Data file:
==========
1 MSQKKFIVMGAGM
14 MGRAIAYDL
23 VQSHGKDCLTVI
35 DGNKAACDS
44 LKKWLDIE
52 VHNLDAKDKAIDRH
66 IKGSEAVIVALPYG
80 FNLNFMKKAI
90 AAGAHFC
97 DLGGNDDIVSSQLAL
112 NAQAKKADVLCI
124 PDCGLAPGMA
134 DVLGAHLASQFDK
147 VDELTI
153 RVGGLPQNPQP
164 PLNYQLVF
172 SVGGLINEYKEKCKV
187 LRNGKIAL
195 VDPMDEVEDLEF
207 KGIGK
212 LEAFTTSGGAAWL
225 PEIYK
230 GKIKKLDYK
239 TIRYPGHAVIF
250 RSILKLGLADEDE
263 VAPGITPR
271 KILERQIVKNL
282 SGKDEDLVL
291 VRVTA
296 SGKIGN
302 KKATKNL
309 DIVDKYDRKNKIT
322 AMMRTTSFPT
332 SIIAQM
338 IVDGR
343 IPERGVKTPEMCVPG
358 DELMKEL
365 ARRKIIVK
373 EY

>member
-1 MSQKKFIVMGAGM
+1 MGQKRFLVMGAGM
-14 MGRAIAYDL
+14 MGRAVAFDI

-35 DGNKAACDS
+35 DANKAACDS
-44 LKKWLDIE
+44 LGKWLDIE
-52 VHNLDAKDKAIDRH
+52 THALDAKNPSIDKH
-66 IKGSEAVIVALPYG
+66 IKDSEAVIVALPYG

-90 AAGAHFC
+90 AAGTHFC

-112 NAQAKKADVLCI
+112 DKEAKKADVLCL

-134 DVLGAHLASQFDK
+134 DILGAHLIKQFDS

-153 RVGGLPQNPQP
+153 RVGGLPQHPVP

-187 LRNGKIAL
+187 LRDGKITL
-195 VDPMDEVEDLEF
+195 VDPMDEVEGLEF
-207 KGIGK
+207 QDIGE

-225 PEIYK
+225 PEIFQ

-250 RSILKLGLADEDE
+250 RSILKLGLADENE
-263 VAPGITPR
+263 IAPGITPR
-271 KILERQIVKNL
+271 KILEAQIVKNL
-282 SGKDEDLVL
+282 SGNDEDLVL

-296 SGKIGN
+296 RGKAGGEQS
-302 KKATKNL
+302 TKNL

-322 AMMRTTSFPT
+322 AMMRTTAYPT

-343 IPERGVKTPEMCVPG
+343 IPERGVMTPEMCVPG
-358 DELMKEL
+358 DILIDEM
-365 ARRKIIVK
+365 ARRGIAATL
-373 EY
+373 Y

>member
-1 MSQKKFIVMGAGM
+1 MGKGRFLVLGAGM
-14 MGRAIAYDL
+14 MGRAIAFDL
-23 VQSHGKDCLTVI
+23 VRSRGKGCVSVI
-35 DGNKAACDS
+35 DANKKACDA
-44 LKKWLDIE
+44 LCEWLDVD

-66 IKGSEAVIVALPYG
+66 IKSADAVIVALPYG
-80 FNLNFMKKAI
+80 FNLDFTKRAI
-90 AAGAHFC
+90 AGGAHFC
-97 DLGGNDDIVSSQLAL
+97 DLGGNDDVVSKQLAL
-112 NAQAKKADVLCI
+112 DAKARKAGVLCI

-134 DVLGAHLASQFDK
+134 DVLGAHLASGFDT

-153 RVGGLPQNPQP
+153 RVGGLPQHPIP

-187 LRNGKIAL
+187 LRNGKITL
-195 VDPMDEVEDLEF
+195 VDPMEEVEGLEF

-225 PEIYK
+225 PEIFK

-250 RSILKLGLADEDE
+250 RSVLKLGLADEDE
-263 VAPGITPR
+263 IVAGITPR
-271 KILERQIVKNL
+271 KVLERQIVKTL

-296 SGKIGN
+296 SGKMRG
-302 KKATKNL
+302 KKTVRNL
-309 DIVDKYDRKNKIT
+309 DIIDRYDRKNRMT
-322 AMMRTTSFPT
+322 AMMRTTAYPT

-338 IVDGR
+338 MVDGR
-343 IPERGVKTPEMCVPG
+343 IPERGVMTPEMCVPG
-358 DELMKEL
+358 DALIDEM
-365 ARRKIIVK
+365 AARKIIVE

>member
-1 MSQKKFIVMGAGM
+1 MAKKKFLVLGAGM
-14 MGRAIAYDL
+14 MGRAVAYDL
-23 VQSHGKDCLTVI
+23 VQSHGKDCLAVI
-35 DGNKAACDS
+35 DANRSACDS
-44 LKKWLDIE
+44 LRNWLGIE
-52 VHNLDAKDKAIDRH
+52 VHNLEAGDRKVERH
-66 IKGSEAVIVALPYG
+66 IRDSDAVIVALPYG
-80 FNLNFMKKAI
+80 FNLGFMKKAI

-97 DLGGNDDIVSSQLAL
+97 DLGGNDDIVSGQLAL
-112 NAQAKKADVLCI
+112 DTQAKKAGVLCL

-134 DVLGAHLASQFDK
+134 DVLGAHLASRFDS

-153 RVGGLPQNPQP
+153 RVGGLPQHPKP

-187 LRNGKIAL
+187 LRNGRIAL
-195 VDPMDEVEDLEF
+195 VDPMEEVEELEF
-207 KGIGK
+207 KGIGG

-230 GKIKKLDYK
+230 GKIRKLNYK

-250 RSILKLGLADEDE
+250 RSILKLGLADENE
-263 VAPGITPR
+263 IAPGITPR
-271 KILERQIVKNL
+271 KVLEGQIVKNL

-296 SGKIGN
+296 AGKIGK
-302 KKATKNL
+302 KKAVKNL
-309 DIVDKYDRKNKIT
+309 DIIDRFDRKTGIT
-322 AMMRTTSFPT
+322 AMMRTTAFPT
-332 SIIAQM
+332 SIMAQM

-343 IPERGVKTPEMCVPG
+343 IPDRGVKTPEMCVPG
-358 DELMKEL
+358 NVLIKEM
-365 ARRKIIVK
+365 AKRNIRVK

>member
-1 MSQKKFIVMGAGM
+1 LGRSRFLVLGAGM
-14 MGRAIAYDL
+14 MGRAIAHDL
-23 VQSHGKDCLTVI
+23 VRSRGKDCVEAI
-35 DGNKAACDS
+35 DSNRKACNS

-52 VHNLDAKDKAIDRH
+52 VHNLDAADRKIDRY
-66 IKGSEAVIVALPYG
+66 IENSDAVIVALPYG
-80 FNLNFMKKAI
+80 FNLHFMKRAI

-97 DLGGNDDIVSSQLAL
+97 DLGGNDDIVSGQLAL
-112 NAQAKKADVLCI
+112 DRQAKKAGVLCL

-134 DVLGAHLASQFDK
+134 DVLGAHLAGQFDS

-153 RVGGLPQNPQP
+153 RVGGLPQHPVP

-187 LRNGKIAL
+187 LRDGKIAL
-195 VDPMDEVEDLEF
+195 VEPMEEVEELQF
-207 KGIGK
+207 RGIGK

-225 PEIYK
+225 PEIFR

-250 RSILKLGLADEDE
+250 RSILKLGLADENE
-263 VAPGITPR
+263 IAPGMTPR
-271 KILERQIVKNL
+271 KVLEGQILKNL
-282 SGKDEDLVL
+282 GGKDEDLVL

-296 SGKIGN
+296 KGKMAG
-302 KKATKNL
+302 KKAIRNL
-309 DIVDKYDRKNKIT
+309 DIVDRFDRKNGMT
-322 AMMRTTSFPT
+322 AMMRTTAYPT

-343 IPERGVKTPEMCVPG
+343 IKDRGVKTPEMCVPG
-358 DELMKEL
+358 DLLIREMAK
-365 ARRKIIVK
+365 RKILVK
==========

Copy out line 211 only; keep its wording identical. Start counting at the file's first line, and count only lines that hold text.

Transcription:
+66 IENSDAVIVALPYG